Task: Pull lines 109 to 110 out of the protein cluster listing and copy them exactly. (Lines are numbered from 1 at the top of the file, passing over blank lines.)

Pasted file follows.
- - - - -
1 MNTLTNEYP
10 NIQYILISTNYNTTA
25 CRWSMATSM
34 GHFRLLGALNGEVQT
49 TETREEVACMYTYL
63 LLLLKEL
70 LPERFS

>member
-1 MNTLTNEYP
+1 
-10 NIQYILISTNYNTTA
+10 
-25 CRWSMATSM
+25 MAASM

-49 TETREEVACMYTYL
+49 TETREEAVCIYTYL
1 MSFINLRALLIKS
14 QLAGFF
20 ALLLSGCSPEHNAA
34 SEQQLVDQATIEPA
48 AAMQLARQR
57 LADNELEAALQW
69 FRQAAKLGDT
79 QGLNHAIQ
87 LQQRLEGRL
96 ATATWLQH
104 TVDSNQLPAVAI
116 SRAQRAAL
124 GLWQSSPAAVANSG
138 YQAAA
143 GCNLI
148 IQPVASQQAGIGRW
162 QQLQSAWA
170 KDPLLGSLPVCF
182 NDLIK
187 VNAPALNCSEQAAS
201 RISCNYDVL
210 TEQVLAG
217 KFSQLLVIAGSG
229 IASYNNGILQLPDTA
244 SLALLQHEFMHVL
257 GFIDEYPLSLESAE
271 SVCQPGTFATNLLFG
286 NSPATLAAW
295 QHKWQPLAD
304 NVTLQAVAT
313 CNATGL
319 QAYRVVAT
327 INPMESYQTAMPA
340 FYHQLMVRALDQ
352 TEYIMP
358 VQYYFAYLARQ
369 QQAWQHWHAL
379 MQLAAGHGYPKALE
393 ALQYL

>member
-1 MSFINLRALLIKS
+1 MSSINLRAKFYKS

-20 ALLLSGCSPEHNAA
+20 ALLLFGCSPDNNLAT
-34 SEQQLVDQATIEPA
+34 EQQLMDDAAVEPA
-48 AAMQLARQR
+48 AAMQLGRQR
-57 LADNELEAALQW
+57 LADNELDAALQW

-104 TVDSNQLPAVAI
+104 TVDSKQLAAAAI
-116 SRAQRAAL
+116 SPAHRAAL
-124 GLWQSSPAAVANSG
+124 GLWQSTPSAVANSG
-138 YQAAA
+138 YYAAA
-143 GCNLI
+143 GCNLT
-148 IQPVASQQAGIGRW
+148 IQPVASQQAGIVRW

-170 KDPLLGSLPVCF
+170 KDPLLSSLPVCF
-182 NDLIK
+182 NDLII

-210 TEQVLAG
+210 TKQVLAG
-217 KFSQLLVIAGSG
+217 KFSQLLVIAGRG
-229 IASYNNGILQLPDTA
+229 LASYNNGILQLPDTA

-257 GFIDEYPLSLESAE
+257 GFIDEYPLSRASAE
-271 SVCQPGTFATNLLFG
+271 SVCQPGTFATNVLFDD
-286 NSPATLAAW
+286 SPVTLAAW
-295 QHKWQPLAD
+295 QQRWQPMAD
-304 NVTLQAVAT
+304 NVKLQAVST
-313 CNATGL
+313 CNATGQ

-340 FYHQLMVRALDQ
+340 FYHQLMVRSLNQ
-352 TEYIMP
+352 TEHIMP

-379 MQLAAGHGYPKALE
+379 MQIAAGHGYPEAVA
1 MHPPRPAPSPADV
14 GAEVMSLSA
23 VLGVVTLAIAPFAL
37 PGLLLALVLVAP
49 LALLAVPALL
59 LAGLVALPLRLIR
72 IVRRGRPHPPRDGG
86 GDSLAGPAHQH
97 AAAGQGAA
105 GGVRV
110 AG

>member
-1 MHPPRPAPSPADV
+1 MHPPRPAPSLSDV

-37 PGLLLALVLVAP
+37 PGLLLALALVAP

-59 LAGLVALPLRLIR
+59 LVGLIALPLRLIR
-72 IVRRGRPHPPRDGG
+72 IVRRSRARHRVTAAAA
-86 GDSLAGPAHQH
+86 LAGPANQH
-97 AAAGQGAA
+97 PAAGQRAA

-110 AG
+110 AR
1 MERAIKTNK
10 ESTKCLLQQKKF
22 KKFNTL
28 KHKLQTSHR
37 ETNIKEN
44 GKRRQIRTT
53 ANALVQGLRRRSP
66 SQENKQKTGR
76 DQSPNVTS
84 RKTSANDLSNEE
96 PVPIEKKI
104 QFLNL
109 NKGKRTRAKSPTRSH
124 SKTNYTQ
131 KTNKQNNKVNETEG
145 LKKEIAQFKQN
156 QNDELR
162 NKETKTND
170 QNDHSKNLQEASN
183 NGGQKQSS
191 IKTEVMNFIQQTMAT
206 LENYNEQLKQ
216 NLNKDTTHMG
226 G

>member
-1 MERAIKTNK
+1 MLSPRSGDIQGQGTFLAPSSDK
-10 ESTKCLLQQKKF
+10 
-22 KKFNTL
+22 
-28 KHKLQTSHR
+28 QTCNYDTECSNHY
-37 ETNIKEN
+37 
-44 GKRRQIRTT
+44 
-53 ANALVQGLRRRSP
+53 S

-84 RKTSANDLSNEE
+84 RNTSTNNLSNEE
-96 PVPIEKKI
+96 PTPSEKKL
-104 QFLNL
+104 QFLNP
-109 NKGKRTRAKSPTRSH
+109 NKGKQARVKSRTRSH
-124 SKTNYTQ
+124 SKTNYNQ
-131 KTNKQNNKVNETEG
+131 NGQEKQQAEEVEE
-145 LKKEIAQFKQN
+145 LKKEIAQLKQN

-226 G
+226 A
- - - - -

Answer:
23 VLGVVTLAIAPFAL
37 PGLLLALVLVAP